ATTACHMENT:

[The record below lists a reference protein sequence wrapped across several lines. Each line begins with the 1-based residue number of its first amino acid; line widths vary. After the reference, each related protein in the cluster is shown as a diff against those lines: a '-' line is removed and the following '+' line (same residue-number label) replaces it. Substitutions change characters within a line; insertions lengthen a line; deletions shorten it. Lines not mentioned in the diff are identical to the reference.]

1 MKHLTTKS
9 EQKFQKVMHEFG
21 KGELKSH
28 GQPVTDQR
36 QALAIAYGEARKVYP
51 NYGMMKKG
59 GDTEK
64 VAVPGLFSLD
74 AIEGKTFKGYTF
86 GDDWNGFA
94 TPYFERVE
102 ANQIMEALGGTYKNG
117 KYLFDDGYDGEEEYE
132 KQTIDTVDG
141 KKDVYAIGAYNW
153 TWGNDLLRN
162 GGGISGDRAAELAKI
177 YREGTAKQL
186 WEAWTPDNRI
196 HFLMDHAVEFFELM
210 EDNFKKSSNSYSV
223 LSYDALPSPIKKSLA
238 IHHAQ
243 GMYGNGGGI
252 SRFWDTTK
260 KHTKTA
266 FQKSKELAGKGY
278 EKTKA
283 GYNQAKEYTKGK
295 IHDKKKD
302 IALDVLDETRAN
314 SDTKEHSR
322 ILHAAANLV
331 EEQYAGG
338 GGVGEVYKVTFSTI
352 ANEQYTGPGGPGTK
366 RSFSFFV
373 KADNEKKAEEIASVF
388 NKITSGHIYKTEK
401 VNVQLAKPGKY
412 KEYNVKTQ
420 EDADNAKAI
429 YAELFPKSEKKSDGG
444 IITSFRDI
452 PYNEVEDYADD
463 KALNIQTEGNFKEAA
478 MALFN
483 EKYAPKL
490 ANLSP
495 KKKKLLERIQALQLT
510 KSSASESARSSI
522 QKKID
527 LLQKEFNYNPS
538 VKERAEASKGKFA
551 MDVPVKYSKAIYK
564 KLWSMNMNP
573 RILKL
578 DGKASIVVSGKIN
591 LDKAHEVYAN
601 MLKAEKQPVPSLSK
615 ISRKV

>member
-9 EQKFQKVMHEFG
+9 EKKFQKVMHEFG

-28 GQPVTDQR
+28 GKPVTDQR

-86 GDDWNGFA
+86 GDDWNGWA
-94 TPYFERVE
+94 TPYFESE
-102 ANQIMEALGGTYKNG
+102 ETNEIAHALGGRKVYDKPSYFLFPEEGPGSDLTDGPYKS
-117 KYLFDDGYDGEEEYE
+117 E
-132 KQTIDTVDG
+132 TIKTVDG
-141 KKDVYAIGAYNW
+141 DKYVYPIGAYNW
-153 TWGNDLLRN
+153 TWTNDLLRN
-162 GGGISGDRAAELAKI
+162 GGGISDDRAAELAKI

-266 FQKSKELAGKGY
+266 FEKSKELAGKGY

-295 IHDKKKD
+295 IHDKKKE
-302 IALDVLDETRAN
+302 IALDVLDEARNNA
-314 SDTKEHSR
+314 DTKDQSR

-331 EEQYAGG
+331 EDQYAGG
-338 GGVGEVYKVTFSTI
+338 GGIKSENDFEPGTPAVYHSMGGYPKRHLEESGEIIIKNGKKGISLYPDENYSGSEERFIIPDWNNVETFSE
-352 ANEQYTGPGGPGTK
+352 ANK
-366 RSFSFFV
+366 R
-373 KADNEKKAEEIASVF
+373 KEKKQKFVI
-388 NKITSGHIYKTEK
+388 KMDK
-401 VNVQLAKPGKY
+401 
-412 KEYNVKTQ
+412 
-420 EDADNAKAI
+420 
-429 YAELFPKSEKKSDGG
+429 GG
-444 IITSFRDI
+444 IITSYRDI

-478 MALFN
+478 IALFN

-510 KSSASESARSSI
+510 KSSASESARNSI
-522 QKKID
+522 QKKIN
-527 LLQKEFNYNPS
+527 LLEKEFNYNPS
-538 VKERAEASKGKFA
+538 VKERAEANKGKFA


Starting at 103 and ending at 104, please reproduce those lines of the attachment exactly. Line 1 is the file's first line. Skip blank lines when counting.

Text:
+388 KMDK
-401 VNVQLAKPGKY